South Korean financial regulators accused Delio of fraud and embezzlement and seized its assets in July earlier this year.
South Korean Bitcoin (BTC) lender Delio is reportedly preparing for an administrative lawsuit against regulators for the wrong interpretation of the law, leading to an investigation and a hefty fine against the crypto lending firm.
Delio said the allegations of fraud and embezzlement levied by the Financial Service Committee (FSC) are baseless, according to a report published in a local daily. The crypto lender claimed that the regulator implied the law unreasonably in a situation where there were no clear regulations for virtual asset deposit and management products.
The report revealed that the Financial Intelligence Unit (FIU) recommended the dismissal of Delio CEO Jeong Sang-ho through a sanctions announcement on Sept. 1. Delio claimed that this was a clear indication that the financial authorities were putting pressure on Delio to close down the business rather than giving it a chance to revive. The FIU also imposed a three-month business suspension on Delio and a fine of 1.83 billion Korean won ($1.34 million).
Sang-ho said that these FIU sanctions leave a lot of room for unreasonable legal interpretation and arbitrary application, and such behavior by financial authorities could kill the domestic virtual asset industry.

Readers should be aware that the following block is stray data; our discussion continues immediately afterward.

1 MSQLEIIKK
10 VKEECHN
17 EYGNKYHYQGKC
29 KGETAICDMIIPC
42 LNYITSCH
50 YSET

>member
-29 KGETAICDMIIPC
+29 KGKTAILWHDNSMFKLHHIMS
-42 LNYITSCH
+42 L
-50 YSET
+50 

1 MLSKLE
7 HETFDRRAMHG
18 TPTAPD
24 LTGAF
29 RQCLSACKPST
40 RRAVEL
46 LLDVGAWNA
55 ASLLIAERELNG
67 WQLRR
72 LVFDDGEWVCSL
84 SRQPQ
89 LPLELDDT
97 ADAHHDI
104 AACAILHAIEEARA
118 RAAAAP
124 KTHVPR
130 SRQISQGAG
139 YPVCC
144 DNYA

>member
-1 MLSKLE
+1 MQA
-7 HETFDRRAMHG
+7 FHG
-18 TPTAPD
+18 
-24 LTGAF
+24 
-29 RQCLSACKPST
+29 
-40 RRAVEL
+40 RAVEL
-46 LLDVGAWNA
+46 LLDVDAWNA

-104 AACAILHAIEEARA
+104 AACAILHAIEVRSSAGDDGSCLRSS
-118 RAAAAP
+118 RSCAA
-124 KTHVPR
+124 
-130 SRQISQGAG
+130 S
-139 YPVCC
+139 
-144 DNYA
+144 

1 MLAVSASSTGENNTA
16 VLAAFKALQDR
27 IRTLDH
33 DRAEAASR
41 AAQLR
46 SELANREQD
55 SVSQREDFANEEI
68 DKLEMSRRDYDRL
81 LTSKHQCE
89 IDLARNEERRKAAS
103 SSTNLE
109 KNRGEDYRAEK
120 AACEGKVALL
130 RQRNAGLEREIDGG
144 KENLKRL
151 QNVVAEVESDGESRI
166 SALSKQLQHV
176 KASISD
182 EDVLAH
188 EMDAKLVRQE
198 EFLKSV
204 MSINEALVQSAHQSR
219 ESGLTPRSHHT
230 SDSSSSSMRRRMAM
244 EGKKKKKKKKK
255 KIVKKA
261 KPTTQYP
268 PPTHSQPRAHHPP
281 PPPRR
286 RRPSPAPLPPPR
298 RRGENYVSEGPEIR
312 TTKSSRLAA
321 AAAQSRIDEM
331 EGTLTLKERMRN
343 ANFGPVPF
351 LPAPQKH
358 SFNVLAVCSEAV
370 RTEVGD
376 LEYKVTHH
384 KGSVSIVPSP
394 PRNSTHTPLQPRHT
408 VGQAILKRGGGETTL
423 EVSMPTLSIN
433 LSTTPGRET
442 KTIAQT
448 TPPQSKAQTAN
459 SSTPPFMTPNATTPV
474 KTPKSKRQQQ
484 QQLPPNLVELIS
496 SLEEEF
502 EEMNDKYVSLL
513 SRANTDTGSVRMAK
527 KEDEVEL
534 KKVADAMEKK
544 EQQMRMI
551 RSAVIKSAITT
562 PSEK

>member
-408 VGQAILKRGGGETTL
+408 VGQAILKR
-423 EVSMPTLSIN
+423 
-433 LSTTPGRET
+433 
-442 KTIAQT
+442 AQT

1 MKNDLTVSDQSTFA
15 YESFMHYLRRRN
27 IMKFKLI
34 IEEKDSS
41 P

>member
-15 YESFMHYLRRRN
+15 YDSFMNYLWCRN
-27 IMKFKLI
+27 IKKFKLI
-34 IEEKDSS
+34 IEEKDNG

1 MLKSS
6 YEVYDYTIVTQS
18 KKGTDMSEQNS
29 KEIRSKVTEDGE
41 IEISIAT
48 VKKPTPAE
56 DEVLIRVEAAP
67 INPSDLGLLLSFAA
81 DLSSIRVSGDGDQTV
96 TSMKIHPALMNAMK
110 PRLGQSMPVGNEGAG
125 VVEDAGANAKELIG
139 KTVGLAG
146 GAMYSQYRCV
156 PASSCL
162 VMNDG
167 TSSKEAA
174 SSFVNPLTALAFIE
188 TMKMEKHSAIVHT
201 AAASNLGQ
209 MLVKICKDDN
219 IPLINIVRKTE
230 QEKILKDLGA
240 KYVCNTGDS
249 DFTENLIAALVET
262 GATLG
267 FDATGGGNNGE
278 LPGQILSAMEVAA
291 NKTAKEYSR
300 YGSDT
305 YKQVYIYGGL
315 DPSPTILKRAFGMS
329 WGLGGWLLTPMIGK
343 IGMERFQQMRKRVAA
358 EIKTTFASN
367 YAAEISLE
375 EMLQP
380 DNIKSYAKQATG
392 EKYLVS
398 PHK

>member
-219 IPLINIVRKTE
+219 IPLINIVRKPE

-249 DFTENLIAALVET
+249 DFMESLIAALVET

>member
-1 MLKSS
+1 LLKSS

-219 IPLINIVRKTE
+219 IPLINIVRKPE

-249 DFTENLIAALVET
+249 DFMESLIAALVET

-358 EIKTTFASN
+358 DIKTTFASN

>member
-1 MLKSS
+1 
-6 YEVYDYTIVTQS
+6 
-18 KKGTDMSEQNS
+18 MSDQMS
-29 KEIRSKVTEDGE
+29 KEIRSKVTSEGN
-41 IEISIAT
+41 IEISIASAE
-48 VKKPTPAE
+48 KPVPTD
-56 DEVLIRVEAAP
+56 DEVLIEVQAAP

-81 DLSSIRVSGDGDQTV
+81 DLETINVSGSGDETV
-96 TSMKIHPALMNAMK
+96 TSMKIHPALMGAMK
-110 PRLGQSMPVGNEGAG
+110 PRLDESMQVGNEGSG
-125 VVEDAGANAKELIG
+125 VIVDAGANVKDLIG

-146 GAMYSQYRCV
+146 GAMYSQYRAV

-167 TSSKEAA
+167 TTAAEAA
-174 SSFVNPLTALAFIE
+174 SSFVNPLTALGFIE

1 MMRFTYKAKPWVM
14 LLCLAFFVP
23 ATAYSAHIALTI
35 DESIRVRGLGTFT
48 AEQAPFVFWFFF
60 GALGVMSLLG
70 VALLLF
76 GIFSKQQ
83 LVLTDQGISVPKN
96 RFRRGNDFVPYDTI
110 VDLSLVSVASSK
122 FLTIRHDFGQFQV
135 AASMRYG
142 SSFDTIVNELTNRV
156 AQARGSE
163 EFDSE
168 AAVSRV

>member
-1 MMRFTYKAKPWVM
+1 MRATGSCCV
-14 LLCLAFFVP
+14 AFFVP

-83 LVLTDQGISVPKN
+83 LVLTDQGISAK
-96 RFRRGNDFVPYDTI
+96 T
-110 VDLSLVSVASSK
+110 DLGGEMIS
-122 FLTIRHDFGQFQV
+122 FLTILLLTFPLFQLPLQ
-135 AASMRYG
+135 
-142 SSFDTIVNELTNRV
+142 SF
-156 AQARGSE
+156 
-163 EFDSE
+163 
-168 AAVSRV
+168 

The major issue of conflict remains the interpretation of the existing laws, around whether a lending company that lends cash using virtual assets as collateral is considered a virtual asset business operator and whether the act of imposing a lock-up constitutes “storage” of virtual assets under the Special Financial Services Act.
Delio argued that it is unclear whether virtual asset deposits and management products are considered financial products under the current law. One of the lawyers for the firm noted that there are no provisions for virtual asset-related laws and regulations regarding the virtual asset management business.
The lawyer said that the FIU arbitrarily interpreted virtual asset deposits and management products as financial investment products and sanctioned them, which is the wrong interpretation of the law.